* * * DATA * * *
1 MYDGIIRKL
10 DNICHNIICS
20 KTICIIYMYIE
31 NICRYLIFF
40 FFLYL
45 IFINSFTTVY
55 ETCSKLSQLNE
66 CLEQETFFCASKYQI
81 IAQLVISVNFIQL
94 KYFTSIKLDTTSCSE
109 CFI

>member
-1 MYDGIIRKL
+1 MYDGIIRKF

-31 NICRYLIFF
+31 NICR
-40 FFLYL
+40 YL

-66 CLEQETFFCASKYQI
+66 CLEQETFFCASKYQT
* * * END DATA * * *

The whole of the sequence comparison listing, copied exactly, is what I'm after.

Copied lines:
1 MYDGIIRKL
10 DNICHNIICS
20 KTICIIYMYIE
31 NICRYLIFF
40 FFLYL
45 IFINSFTTVY
55 ETCSKLSQLNE
66 CLEQETFFCASKYQI
81 IAQLVISVNFIQL
94 KYFTSIKLDTTSCSE
109 CFI

>member
-1 MYDGIIRKL
+1 MYDGIIRKF

-31 NICRYLIFF
+31 NICR
-40 FFLYL
+40 YL

-66 CLEQETFFCASKYQI
+66 CLEQETFFCASKYQT